All three men looked on without comment as Phillip gathered his clothes. He’d have preferred going into the bathroom to dress in privacy, but he didn’t want to risk another round of verbal abuse. Three minutes later, Cappi, Nico, and Phillip traversed the hotel, bypassing the elevator in favor of the stairs. Phillip said, “Why can’t we take the elevator?”
Cappi stopped so fast, Phillip nearly stumbled into him. Cappi poked him in the chest with his index ﬁnger. “Let me tell you something. I’m in charge now, you got that? We do it by the book, no ifs, ands, or buts.”
“I didn’t hear him say we had to walk up.”
Cappi was in his face with his beefy breath. “You know what your problem is? You’re always thinking someone has to make an exception for you. Do it your way, on your terms. That’s not how it works. He says take you up. I’m taking you up. He wants to see how the car drives, okay? He wants to know what kind of shape it’s in. You say pristine, but we only have your word for it. All he knows, it’s a piece of shit.”
Phillip dropped the protest. Ten more minutes and this would all be over with. He’d cash in his four hundred dollars’ worth of chips and buy a bus ticket home. The two began to climb, Phillip clearly out of shape. After two ﬂights he was winded. He had no idea how he’d explain what had happened to his car, but he’d deal with one problem at a time.
They reached the top level of the parking garage. While only six stories high, the night view was dramatic, lights as far as he could see. He spotted the Lady Luck two blocks over, the Four Queens across the street, so close he felt he could reach out and touch the sign. The lot was jammed with vehicles, but the Porsche stood out, gleaming red in the light, not a speck of dust on it. Cappi snapped his ﬁngers. “Lemme see the keys.”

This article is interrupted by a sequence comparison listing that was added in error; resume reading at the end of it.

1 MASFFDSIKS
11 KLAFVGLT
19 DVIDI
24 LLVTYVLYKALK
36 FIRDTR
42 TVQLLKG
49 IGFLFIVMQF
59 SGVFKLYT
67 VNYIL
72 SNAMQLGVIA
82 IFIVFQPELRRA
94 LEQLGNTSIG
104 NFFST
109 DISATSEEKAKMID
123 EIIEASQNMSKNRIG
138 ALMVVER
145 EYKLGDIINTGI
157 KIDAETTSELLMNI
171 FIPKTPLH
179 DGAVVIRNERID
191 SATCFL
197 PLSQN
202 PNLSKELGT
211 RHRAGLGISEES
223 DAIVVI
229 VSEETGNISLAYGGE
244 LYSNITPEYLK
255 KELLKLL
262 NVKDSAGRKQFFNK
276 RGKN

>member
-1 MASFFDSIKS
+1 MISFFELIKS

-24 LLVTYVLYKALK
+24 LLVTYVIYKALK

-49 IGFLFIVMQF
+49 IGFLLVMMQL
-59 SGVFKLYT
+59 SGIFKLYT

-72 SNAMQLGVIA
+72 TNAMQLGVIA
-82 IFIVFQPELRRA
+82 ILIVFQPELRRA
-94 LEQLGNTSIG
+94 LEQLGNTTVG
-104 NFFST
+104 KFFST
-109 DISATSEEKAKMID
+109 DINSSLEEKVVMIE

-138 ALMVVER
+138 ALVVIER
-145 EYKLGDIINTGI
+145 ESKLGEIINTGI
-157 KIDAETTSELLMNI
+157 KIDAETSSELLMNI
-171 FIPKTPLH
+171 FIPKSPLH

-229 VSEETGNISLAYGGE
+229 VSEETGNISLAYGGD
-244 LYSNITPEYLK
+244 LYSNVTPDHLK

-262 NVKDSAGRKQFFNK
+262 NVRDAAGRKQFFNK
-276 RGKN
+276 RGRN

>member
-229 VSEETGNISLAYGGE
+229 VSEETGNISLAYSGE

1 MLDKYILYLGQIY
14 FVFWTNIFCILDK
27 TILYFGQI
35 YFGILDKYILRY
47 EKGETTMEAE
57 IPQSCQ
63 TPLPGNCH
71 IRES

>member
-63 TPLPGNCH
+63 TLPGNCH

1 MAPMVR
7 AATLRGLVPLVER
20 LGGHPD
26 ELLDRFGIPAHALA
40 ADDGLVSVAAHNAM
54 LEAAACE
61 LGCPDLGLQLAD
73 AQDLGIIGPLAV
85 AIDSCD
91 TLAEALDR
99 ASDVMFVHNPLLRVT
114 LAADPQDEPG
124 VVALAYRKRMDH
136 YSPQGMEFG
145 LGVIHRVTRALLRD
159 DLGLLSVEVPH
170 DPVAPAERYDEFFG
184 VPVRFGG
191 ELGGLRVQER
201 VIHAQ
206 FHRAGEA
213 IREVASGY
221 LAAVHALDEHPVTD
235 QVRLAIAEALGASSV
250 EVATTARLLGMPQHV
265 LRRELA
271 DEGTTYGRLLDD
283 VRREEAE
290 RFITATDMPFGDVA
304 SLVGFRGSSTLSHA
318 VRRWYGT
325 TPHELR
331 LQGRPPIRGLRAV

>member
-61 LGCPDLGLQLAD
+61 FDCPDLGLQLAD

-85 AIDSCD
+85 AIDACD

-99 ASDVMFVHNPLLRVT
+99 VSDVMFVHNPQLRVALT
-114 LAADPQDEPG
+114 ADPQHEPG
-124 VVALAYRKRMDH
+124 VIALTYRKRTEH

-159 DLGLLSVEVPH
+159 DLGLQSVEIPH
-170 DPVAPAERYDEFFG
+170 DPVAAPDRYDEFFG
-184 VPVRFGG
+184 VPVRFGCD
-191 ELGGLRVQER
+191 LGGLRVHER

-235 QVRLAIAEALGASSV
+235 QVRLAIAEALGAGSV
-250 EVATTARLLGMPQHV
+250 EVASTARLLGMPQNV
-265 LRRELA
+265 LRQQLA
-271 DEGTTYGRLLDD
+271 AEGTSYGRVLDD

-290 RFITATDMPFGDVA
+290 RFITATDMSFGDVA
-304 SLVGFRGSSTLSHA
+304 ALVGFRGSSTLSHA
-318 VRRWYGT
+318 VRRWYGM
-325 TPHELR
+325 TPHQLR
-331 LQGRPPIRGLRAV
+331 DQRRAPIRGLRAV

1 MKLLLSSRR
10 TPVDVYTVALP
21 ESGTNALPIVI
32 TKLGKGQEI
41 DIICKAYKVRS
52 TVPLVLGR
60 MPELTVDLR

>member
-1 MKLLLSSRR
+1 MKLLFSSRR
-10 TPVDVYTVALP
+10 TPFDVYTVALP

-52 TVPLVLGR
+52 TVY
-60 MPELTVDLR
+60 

Phillip fumbled in his pants pocket and came up with the car keys. Nico didn’t seem interested. He stood with his arms crossed, looking off to one side like he had better things to do. Phillip thought he’d be the one who looked under the hood, but maybe he didn’t know anything about cars. He doubted Cappi was any kind of expert.
Three guys stepped out of the elevator. Phillip thought they were mechanics or parking attendants until he noticed they wore blue latex gloves. This struck him as odd at ﬁrst, and then as alarming. He backed up a step, but no one said anything and no one made eye contact. Without a word, they approached and picked him up, one grabbing him under the arms while another was lifting his feet. The third man pulled his wallet from his back pocket and ﬂipped off his shoes. The two men hauled him closer to the parapet and began to swing him back and forth.
Phillip struggled, thrashing, his voice shrill with fear. “What are you doing?”
Irritably, Cappi said, “What’s it look like? Dante says take care of it. I’m taking care of it.”
“Wait! We had a deal. We’re square.”
“Here’s the deal, Fuck Face.”
The men swinging him had built up momentum. He thought they might not be serious. He thought they were trying only to scare him. Then he felt himself hoisted over the rail. Suddenly he was airborne, falling so fast he couldn’t make a sound before he hit the pavement below.
Cappi peered over the wall. “Now we’re square, you little prick.”